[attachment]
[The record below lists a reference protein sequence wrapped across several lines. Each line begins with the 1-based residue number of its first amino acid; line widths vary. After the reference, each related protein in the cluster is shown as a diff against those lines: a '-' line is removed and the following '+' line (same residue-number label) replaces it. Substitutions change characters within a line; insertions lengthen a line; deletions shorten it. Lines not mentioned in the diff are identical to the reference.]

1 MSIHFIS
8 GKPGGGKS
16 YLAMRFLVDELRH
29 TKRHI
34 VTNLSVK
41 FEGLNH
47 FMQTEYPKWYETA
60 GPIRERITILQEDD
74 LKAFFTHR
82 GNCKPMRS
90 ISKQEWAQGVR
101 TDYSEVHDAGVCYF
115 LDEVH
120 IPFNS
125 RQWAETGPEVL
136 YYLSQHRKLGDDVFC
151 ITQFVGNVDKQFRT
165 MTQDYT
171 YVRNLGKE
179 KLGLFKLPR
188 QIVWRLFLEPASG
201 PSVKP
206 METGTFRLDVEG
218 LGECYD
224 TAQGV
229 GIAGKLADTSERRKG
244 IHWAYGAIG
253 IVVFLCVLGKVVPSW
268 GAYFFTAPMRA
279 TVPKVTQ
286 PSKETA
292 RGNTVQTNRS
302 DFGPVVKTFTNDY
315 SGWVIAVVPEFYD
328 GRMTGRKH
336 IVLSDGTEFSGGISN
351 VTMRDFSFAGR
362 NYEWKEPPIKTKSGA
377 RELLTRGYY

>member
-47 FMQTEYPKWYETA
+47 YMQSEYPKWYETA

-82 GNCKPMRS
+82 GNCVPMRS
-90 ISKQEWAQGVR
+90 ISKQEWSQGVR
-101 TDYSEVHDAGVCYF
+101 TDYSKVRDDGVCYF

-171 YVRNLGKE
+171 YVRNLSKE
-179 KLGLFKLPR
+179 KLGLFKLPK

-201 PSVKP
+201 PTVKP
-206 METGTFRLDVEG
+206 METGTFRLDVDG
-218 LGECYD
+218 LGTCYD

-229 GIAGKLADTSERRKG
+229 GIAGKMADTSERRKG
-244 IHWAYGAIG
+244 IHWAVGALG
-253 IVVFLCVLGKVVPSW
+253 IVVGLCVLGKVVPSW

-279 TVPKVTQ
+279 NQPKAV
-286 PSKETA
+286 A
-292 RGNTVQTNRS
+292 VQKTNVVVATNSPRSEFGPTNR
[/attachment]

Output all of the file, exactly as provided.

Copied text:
[The record below lists a reference protein sequence wrapped across several lines. Each line begins with the 1-based residue number of its first amino acid; line widths vary. After the reference, each related protein in the cluster is shown as a diff against those lines: a '-' line is removed and the following '+' line (same residue-number label) replaces it. Substitutions change characters within a line; insertions lengthen a line; deletions shorten it. Lines not mentioned in the diff are identical to the reference.]

1 MSIHFIS
8 GKPGGGKS
16 YLAMRFLVDELRH
29 TKRHI
34 VTNLSVK
41 FEGLNH
47 FMQTEYPKWYETA
60 GPIRERITILQEDD
74 LKAFFTHR
82 GNCKPMRS
90 ISKQEWAQGVR
101 TDYSEVHDAGVCYF
115 LDEVH
120 IPFNS
125 RQWAETGPEVL
136 YYLSQHRKLGDDVFC
151 ITQFVGNVDKQFRT
165 MTQDYT
171 YVRNLGKE
179 KLGLFKLPR
188 QIVWRLFLEPASG
201 PSVKP
206 METGTFRLDVEG
218 LGECYD
224 TAQGV
229 GIAGKLADTSERRKG
244 IHWAYGAIG
253 IVVFLCVLGKVVPSW
268 GAYFFTAPMRA
279 TVPKVTQ
286 PSKETA
292 RGNTVQTNRS
302 DFGPVVKTFTNDY
315 SGWVIAVVPEFYD
328 GRMTGRKH
336 IVLSDGTEFSGGISN
351 VTMRDFSFAGR
362 NYEWKEPPIKTKSGA
377 RELLTRGYY

>member
-47 FMQTEYPKWYETA
+47 YMQSEYPKWYETA

-82 GNCKPMRS
+82 GNCVPMRS
-90 ISKQEWAQGVR
+90 ISKQEWSQGVR
-101 TDYSEVHDAGVCYF
+101 TDYSKVRDDGVCYF

-171 YVRNLGKE
+171 YVRNLSKE
-179 KLGLFKLPR
+179 KLGLFKLPK

-201 PSVKP
+201 PTVKP
-206 METGTFRLDVEG
+206 METGTFRLDVDG
-218 LGECYD
+218 LGTCYD

-229 GIAGKLADTSERRKG
+229 GIAGKMADTSERRKG
-244 IHWAYGAIG
+244 IHWAVGALG
-253 IVVFLCVLGKVVPSW
+253 IVVGLCVLGKVVPSW

-279 TVPKVTQ
+279 NQPKAV
-286 PSKETA
+286 A
-292 RGNTVQTNRS
+292 VQKTNVVVATNSPRSEFGPTNR